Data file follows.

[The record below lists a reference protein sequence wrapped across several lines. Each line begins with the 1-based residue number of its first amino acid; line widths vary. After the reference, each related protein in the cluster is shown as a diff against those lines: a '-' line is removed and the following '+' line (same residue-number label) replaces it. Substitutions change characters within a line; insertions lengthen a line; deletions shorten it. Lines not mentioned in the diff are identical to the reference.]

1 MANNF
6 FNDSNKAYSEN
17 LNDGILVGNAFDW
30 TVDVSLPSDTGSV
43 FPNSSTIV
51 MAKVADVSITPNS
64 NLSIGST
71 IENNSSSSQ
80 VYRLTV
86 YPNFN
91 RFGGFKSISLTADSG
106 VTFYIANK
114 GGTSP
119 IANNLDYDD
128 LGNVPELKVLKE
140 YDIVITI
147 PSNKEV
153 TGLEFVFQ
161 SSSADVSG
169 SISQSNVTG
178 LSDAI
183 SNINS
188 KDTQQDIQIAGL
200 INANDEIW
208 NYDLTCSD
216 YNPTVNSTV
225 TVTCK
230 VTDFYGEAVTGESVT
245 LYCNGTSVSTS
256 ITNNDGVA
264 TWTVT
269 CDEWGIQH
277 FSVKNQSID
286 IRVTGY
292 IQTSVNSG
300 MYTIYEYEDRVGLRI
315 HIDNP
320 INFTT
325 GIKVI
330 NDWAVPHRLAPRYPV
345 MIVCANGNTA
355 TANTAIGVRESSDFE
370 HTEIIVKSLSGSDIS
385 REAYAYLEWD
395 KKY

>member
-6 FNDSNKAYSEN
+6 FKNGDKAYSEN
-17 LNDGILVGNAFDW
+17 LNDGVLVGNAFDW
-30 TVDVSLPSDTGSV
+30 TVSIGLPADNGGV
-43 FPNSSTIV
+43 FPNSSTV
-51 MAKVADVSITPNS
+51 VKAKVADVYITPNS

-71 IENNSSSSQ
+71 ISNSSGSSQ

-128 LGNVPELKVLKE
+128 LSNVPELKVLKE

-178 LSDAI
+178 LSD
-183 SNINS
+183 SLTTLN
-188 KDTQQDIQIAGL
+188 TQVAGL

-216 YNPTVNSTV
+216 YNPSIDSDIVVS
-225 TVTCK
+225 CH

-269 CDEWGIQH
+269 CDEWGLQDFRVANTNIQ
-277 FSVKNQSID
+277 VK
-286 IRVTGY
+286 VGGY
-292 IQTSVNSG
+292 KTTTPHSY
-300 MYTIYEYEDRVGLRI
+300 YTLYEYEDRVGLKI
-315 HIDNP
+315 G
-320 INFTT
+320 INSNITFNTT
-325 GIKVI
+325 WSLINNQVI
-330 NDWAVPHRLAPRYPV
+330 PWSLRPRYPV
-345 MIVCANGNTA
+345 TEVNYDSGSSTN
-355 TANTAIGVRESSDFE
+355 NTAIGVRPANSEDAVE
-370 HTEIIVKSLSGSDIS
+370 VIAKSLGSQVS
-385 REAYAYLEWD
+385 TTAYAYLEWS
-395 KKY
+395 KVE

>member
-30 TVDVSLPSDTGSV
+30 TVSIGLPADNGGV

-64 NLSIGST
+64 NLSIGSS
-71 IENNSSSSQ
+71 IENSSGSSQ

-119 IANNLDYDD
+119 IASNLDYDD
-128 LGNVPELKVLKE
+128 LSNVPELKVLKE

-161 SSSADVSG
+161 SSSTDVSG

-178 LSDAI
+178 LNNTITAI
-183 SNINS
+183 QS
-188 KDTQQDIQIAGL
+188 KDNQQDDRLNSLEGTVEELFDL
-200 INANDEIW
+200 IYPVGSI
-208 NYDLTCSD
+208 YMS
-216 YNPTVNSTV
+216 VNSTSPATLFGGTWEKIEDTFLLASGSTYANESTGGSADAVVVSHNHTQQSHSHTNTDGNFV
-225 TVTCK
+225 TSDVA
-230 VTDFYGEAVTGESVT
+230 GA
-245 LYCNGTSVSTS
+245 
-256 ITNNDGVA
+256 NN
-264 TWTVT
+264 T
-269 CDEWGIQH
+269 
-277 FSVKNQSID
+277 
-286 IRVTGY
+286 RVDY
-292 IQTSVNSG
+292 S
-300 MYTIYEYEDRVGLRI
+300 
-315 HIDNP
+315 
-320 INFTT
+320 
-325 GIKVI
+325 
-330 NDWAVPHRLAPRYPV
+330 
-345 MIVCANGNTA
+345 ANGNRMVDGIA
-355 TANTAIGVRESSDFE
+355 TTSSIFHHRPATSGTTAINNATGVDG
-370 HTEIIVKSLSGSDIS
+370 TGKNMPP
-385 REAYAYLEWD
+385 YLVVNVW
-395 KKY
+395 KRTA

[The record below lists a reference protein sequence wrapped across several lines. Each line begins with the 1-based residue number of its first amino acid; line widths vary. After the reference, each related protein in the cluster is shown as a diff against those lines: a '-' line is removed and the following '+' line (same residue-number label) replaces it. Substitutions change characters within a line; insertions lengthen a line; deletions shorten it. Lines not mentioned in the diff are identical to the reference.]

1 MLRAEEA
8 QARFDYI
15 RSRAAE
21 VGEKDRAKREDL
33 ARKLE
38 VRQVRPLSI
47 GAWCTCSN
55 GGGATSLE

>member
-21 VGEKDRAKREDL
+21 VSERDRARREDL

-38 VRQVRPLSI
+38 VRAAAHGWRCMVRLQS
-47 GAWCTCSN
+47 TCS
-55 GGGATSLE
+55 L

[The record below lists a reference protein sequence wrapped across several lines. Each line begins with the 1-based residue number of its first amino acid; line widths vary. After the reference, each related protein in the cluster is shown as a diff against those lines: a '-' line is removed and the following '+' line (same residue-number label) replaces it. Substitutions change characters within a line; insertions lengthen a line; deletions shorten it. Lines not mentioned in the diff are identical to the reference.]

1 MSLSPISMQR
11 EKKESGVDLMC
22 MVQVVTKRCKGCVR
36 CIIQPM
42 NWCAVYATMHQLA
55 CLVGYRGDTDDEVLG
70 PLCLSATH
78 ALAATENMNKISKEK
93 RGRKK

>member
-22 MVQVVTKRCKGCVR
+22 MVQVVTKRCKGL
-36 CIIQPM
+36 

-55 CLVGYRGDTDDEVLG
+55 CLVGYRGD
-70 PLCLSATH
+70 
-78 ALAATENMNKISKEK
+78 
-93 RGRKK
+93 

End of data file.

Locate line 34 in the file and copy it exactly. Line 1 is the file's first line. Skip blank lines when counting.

277 FSVKNQSID